Holiday season is upon us. That means Hanukkah dradles in shop windows; 10 million emails about sales we CAN'T MISS; and Christmas carols everywhere. It also means, for some of us, time with family and maybe even some time off from work. It's a time of reflection, consumerism, connecting with family, religion, gift-giving, decorations, cooking... No wonder so many of us get stressed around the holidays!
There's no question about it: Holiday stress is very real. In fact, one survey from natural healthsite Remedy Review of 1,000 people found that 66 percent experienced holiday stress, with money coming in the number one stress (42 percent) followed by family (20.4 percent) and travel (14.4 percent). And when they broke it down by gender, they found women were even more likely to get stressed around the holidays than men: 71.5 percent to 60.3 percent respectively.
Why are women more stressed than men? The survey didn't cover that question, but here are a couple of theories. Our society expects women to perform the majority of emotional labor in personal relationships — and the majority of cooking and housework at home. And many women are also balancing work and family. That means that moms are expected not only to decorate the tree, but also buy the presents. Daughters are expected not only to clean the guest room, but also make sure Uncle Joe doesn't get too drunk and say anything offensive this year. Sisters are asked to help cook, and then to help clean. And, of course, we're supposed to make all of this look effortless.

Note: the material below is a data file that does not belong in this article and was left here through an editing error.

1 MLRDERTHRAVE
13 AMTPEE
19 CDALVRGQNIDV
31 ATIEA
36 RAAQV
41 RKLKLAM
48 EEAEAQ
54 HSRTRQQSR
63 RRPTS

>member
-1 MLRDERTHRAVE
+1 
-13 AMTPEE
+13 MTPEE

According to self-care coach Carley Schweet, learning to say no might be the key in dealing with holiday-related stress. "As a self-care coach, one of the biggest stressors I'm seeing around the holidays among women right now is a lack of boundaries," she tells Bustle. "This time of year, it's so easy to get caught up in the mindset that we have to do it all — see every family member, attend every holiday party, meet work deadlines etc. — that we often forget how relaxed and joyous this time of year can be. Learning to say no or politely decline invitations might just help you save your sanity this holiday season."